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Turkey Talk: Are You Ready?

Author: be well™ with Big Y® Registered Dietitian Team

Let this five-question quiz shed light on how savvy you are in keeping food and guests safe from a foodborne illness this Thanksgiving holiday.

The Centers for Disease Control and Prevention estimates 48 million people get sick, 128,000 are hospitalized and 3,000 die from foodborne diseases each year in the United States. The two most common types of germs causing foodborne illness are bacteria such as Salmonella, Listeria and Escherichia coli (E. coli) and viruses like Norovirus.

Do your part to protect yourself, your family and guests from a foodborne illness this holiday season. Get prepared by checking how savvy you are when it comes to common holiday missteps with our quiz below.

Question #1
How should you defrost the turkey?

  1. On the counter overnight.
  2. In the oven.
  3. Unwrapped in the sink.
  4. In the refrigerator.


Question #2
How can you tell if your turkey is cooked?

  1. When the drumstick is loose and wiggles off.
  2. When the thermometer pops up.
  3. When an instant-read food thermometer reads 165 degrees Fahrenheit.
  4. When the flesh is no longer pink.


Question #3

True or False? Always rinse the turkey prior to cooking.


Question #4
How long can you keep hot and cold dishes out on a buffet table?

  1. The entire party.
  2. 4 hours.
  3. 2 hours.
  4. 1 hour.


Question #5
What is the number one cause of foodborne illness?

  1. Undercooked meat.
  2. Food left out of refrigeration too long.
  3. Hot food left to cool too long.
  4. Unwashed hands.


Answer #1
Defrosting Turkey

Answer: D. Always defrost meat in the refrigerator to minimize your chance of a foodborne illness. Give your frozen turkey 24 hours for every 5 pounds it weighs. Therefore, you would defrost a 20-pound turkey in the refrigerator for 4 days.


Answer #2
Just Cook It…Right.

Answer: C. Taste, smell and look will not tell you if meat is cooked properly— no matter how trained you think you are! An instant-read thermometer is the only way to verify meat is fully cooked. Aim for 165 degrees Fahrenheit in the thickest part of the breast and innermost part of the wing and thigh.

Our favorite tool?

A programable probe digital food thermometer with an alarm.


Answer #3
Keep it Clean

Answer: False. While this is a practice some people have been accustomed to, rinsing the turkey increases the chance of splattering bacteria like salmonella onto counters and other foods. Play it safe. Simply pat the turkey dry with paper towels (and trash them!) before dressing the bird.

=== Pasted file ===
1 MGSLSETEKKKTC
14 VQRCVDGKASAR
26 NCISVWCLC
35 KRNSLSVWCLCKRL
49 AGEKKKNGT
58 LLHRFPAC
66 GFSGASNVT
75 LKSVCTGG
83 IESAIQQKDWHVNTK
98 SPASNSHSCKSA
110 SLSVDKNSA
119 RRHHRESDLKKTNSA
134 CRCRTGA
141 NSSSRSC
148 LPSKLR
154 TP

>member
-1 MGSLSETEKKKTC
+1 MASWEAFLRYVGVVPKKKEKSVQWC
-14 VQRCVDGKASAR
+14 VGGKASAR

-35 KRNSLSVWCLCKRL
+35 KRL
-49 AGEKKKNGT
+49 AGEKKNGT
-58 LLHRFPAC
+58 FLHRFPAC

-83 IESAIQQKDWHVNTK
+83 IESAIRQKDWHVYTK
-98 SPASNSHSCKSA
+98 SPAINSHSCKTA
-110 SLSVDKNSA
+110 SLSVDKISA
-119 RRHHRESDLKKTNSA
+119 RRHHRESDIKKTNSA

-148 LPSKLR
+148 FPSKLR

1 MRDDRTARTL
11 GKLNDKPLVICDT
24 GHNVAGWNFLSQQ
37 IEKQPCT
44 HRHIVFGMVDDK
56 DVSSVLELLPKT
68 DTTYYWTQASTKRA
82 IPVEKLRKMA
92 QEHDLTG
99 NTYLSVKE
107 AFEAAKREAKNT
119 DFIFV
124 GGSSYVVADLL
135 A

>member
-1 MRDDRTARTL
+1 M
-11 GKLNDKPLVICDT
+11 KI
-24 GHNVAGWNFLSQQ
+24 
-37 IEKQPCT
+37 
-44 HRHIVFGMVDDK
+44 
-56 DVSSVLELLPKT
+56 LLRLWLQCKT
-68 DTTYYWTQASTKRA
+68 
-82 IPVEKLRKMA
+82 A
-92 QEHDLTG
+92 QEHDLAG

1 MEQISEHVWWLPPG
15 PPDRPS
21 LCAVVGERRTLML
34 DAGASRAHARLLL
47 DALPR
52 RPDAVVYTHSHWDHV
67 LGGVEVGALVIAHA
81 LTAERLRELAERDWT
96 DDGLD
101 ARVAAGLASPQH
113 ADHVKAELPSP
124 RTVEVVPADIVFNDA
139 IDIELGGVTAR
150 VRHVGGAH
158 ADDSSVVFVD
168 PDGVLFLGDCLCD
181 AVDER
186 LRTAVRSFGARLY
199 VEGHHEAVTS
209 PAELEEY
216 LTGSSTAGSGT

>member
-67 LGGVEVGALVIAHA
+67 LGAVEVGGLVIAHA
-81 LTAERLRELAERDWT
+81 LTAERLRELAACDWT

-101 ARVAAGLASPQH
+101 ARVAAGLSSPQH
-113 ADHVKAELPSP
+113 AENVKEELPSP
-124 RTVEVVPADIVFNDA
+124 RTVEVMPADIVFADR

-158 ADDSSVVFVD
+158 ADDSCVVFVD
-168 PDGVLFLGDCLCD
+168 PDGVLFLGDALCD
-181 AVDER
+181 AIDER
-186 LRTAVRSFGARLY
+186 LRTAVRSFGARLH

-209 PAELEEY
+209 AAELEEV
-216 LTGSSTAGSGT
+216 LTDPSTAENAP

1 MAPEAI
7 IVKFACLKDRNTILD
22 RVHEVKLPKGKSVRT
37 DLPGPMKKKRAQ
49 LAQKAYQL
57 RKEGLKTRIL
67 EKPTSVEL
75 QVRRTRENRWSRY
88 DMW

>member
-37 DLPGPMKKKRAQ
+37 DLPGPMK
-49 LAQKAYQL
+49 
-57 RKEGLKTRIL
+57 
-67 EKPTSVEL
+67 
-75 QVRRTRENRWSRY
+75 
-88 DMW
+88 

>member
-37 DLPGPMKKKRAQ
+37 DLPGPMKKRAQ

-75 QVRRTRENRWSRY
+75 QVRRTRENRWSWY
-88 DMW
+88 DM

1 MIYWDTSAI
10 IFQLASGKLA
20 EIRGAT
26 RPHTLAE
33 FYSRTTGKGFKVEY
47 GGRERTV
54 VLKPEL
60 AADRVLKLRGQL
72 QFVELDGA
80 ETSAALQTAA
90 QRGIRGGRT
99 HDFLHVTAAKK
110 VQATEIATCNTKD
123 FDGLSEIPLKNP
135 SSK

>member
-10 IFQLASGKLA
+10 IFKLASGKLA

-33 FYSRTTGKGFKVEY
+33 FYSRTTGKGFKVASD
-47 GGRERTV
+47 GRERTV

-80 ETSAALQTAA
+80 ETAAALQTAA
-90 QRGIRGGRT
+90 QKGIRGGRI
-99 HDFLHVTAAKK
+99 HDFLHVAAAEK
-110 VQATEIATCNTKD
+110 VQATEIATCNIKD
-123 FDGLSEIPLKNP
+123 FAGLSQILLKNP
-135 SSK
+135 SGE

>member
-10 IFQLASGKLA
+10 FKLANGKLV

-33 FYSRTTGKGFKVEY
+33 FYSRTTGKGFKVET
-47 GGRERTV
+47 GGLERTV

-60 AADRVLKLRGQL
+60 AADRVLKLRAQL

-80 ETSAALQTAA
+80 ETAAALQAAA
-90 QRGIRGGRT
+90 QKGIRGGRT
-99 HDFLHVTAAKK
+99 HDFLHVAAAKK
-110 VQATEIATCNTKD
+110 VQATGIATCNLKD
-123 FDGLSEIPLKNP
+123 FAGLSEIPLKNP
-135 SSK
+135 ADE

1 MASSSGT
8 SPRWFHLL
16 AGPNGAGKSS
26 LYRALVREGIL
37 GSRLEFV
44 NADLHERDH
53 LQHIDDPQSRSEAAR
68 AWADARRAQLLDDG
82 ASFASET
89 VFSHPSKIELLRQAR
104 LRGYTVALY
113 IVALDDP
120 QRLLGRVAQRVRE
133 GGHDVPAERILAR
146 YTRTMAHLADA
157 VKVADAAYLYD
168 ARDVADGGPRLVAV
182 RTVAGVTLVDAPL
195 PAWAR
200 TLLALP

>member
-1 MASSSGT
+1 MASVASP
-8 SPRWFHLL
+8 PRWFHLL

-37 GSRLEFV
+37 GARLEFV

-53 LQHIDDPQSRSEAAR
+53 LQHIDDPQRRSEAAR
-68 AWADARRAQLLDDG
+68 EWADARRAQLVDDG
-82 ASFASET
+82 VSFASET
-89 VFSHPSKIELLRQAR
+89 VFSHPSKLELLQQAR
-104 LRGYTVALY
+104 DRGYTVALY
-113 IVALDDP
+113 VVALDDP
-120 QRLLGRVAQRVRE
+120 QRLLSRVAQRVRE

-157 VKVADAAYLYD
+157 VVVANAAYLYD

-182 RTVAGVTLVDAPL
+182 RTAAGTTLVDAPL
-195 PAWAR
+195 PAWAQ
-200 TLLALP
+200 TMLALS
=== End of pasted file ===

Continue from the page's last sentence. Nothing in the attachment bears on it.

If familial and/or cultural traditions include rinsing raw poultry as part of the cooking process, and you do choose to rinse your holiday turkey, take extra steps to properly wash and disinfect the surfaces of your kitchen.

According to recommendations from the Centers for Disease Control and Prevention (CDC), this includes:

1. Running water gently over the poultry, to reduce splashing.
2. Immediately cleaning your sink, and the area around the sink, with hot soapy water.
3. Following up by sanitizing your sink, and the area around the sink, thoroughly, with a commercial sanitizing solution or homemade diluted bleach solution.
    Note: If making your own diluted bleach solution, mix 4 teaspoons
    bleach with 4 cups (1 quart) room temperature water and
    replace after 24 hours.1

4. Properly washing your hands for at least 20 seconds, with soap and warm running water.

Learn more by visiting the CDC’s Chicken and Food Poisoning webpage. 


Answer #4
When in Doubt…

Answer: C. We’ll go hungry at parties for this reason: Perishable foods must not be left out longer than two hours. Keep cold foods cold with an ice bath and hot foods hot with chaffing dishes or a slow cooker. If that is not an option, only serve a small amount of perishable foods at a time- refilling often on clean plates.


Answer #5
It’s “Happy Birthday” Time

Answer: D. Although all of the answer options above increase your risk for having a foodborne illness, nothing precipitates your risk faster than unwashed hands.

Properly washing hands for 20 seconds (or singing two rounds of the “Happy Birthday” song) is a must before, during and after handling food. Because you never know who didn’t properly wash their hands, always use serving utensils on your  buffet.


How did you do?

Although there are plenty of other ways for making this year’s holiday gathering the safest yet, mastering these five is a great start.


For more tips on holiday food safety, visit the Safe Holiday Meal Tips and Planning page from our partners at the Partnership for Food Safety Education.

1 Centers for Disease Control and Prevention. Cleaning and disinfecting with bleach. https://www.cdc.gov/hygiene/cleaning/disinfecting-bleach.html. Accessed 10/30/2023.

Reviewed 11/14/2022